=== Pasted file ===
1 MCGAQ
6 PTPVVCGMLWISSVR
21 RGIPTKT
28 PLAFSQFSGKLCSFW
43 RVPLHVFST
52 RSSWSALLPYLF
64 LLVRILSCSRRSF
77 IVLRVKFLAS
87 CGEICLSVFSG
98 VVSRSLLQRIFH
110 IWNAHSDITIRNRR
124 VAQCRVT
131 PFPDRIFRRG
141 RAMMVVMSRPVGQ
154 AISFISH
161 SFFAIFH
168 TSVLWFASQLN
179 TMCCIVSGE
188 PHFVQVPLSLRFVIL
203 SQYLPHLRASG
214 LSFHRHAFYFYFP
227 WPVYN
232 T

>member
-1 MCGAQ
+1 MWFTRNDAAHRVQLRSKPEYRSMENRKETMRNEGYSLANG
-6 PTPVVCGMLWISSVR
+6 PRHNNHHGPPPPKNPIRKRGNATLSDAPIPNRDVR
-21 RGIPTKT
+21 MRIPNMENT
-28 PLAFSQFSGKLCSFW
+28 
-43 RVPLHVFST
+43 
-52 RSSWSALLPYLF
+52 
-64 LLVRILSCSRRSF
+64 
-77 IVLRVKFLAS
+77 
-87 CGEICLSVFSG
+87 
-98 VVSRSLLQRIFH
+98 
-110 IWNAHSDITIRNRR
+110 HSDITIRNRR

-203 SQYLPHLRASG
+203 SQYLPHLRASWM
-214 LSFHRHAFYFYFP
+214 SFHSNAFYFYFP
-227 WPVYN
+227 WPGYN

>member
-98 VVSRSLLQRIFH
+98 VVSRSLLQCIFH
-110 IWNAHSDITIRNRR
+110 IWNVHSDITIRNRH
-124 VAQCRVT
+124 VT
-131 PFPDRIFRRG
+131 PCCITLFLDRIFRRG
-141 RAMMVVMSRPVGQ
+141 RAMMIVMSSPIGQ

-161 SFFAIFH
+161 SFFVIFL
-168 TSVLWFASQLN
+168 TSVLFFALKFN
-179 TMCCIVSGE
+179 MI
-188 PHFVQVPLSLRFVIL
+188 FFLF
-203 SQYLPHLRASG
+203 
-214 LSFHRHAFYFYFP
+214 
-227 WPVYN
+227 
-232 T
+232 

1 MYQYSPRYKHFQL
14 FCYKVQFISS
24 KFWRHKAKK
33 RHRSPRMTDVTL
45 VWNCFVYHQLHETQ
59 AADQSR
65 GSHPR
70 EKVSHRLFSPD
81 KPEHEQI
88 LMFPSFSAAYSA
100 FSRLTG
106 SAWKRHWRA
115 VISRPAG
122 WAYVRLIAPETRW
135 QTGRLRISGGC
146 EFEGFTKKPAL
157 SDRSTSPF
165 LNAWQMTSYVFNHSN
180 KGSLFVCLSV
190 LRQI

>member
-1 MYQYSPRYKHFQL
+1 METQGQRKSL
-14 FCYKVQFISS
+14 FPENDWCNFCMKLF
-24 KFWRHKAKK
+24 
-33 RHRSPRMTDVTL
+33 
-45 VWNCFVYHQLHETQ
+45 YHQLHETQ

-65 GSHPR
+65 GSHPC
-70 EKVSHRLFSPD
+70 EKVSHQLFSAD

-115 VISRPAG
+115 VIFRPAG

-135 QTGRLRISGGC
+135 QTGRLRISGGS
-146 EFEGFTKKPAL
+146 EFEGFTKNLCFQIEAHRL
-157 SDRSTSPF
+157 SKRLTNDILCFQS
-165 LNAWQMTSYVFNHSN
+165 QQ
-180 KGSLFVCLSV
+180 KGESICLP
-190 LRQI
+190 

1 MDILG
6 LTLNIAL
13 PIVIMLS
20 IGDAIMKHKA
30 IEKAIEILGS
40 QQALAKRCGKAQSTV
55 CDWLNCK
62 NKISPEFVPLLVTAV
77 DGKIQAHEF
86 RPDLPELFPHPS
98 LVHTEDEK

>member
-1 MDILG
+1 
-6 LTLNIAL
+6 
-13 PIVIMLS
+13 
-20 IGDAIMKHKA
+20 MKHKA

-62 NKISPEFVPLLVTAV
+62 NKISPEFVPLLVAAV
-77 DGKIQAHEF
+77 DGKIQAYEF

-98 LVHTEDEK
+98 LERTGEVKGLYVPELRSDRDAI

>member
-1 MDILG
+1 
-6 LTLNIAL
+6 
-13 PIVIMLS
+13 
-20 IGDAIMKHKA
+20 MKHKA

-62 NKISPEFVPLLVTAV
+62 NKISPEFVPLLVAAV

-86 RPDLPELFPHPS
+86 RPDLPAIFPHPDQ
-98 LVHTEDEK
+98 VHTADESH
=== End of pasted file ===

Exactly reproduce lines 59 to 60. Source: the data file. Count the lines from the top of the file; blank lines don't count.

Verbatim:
+124 VT
-131 PFPDRIFRRG